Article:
The most egregious example of a timeout is the expiration of loyalty points and frequent-flier miles. But it’s all in the contract: Companies can change the terms of their loyalty programs whenever they want to, for any reason, and they don’t have to notify you. I’ve lost count of the number of travelers who’ve complained to me of being stripped of hundreds of thousands of miles with little or no warning and no way to recover them.

The only way to avoid trouble with an expiring offer is to pay close attention to it and to the fine print of the contract or terms of service. Your options for recovering the value of your ticket or any damages are limited, say experts like Barth. Under many state consumer protection laws, you can make a claim for deceptive trade practices and recover your attorney fees and often up to triple damages. But, says Barth, the damages are often small and not worth the time and financial risk for individual consumers to pursue. Material omissions may say more about a company than they do about your ability to do your due diligence on a travel purchase, he adds.

“Businesses that omit or hide it in the fine print, they don’t get customer care,” says Barth. “They’re thinking about the short term.” Over time, these solely revenue-focused airlines, car rental companies and hotels will suffer as customers abandon them in favor of companies that do care.

LaMesa’s case resolved itself in a curious way. He e-mailed me on a recent morning, asking for help, and concurrently called out JetBlue, cc-ing me, on Twitter (I’m at @elliottdotorg and JetBlue is at @Jetblue, if you want to follow along). LaMesa didn’t have a leg to stand on, in terms of the fine print — his purchase was completely nonrefundable.

But I responded publicly, saying that JetBlue’s alleged handling of his complaint — screaming at him on the phone — was very “un-JetBlue-like.”

JetBlue, which appears to be uncomfortable having customer service problems played out in the media, fully refunded LaMesa’s ticket.

Does the travel industry impose too many "timeout" clauses on its products?

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58 thoughts on “What to do about the travel industry’s timeout clauses

  1. I bet the call center staff really yukked it up over the OP’s predicament. When a passenger calls to exercise one of those “rights” they have heard about online, it’s another chance to treat a customer like something scraped off the bottom of one’s shoe. How hard could it be to put a warning sentence on the booking site for people who make week-of-flight reservations?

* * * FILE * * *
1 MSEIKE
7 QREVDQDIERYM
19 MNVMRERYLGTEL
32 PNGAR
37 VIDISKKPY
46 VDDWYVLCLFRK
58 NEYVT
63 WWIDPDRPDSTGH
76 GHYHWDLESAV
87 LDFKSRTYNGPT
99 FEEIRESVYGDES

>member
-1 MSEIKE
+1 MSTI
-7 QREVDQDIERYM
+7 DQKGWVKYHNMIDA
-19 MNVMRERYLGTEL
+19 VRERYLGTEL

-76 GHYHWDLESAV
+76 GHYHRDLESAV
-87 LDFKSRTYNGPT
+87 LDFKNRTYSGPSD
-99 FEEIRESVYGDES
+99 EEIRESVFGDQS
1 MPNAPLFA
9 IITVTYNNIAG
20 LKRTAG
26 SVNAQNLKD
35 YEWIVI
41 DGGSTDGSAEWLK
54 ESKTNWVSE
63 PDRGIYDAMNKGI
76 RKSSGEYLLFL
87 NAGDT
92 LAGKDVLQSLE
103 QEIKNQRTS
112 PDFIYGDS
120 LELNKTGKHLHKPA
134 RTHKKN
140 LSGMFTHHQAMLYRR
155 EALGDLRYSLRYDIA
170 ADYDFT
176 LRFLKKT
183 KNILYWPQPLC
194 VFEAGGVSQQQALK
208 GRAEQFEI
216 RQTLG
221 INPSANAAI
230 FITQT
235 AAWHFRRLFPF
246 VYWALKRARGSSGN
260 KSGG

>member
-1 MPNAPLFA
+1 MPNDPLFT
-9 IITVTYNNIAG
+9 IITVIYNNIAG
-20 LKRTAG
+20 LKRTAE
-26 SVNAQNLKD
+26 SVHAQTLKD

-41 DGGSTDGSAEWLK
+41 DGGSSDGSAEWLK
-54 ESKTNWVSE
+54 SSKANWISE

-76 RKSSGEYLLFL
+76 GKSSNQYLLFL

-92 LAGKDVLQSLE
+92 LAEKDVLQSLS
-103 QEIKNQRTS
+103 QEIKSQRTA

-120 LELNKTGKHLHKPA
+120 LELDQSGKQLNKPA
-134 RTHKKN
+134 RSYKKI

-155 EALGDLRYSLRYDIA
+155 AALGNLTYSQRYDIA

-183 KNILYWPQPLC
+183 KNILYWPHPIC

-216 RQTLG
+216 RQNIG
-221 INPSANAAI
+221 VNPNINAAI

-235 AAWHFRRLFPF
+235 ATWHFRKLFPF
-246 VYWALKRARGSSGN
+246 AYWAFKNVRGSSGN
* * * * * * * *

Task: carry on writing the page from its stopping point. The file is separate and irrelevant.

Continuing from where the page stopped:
The year-from-purchase restriction on ticket credits, however, is the time limit that bites most of us. Because today’s travelers plan vacations several months ahead so their lawyers can decipher all those clauses and exceptions, ticket credits given for a problem arising enroute are worthless to most of us. Extending the time to at least three years would buy a lot of goodwill for practically no expenditure.

    1. I just went to make a dummy reservation on JetBlue’s site. Where it shows your flight options and fare type (“nonrefundable” or “refundable”), you click the little (i) icon next to each to see the fare rules.

      For the nonrefundable fare, in addition to all the checked back inclusions, fees, restrictions, etc., it says:

      Reservations made one week or more prior to a flight’s departure may
      be canceled without penalty up to 24 hrs. after the reservation is

      So, it’s right there, if the OP had bothered to look at the restrictions on his restrictive fare.

      1. That little (i) icon is where a customer would expect to see a standard set of rules for the fare type. Website design being part of my job description, there is a design principle that any special exception to a well-known rule like the “24 hour rule” that applies in a special circumstance should appear right at the point where the special exception is triggered.

        1. Website design being a part of my job description as well, I know that if every special circumstance that applied to the fare code were on the screen next to the price, the price would be practically unfindable on the page.

          I can imagine the outcry of Elliott readers who would complain about the fare being “shrouded in legalese” or “so hard to understand”. Look, this is 2014. Clicking the little icon next to the fare type is as simple as it gets.

          More than that, part of the industry “24 hour rule” includes the 7-day exception for many carriers.

          In other words, JetBlue’s one-week provision is no more the exception than AA’s 24-hour hold-only rule with no refunds, for example. Short story: there is no such thing as a standard 24-hour rule, and it was the OP’s assumption that was misguided. JetBlue’s disclosure is quite satisfactory.